There are five steps that the future Indonesian government should take to 'go digital' and close the gap between rhetoric and reality. First, the government should focus on value. Given the limited resources, the government needs to focus on the widest gaps between their importance to users and users' satisfaction with digital delivery of services.
Second, government agencies need to adopt service-design thinking by walking in the users' shoes. The language should be plain and non-bureaucratic, it should be easy to navigate the website to find the desired information, and this should require a maximum number of steps.
Third, the government needs to lead users to go online and then keep them online. This means that they need to develop seamless end-to-end online capabilities. Just like placing an order with Amazon as a returning customer, users should not need to leave their device or laptop to complete the transaction.
Most Indonesian government sites need to become more sophisticated than just providing information and move toward enabling users to transact their business in its entirety.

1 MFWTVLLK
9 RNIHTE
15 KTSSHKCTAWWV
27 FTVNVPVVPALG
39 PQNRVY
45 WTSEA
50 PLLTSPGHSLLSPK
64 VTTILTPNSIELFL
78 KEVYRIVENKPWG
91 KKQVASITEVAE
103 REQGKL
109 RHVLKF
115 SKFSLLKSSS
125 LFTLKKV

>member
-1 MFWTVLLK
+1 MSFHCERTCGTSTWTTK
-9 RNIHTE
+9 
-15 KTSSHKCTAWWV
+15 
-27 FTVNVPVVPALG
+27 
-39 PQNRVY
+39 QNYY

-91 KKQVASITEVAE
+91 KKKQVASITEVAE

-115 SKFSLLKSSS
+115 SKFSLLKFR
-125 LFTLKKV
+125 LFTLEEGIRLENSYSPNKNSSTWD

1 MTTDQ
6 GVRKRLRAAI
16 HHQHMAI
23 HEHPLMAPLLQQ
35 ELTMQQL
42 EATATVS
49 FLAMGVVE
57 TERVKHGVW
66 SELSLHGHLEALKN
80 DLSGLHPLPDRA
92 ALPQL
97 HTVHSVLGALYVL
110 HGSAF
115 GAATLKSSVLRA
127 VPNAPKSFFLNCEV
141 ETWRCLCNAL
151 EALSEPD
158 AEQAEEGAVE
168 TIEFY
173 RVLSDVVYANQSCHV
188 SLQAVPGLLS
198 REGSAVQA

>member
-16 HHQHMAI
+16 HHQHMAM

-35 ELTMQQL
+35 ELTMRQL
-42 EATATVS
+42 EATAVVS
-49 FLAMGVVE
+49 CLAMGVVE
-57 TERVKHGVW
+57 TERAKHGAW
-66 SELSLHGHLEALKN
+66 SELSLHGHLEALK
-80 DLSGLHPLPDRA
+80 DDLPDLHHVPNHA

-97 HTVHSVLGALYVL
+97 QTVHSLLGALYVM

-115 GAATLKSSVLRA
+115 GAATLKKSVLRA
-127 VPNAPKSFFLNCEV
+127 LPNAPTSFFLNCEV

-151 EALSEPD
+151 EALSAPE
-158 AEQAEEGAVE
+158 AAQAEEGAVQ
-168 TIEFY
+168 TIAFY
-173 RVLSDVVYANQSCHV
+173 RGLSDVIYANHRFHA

Fourth, the government needs to demonstrate visible senior-leadership commitment. Leadership not only sets a clear strategy, agendas and ambitious targets, but also helps to ensure cooperation and coordination among ministries and agencies. This is especially important in Indonesia.
Finally, the government needs to build up capacities and skills to be able to execute. These skills to develop and deliver digital services are often captured by the private sector, as digital talent is not naturally attracted to the public sector.
One solution, adopted in the UK with its Government Digital Service team, is to set up a strong central team to drive the strategy, with the option of contracting outside service providers where necessary to fill any skills gaps in the civil service.
As users become more digital savvy going forward and the technology advances with new mobile devices, expectations will continue to rise. The Indonesian government cannot afford to be left behind. Instead, it should strive to be ahead of the game, and especially ahead of its neighbors.
The writer is a partner and managing director at the Boston Consulting Group office in Indonesia.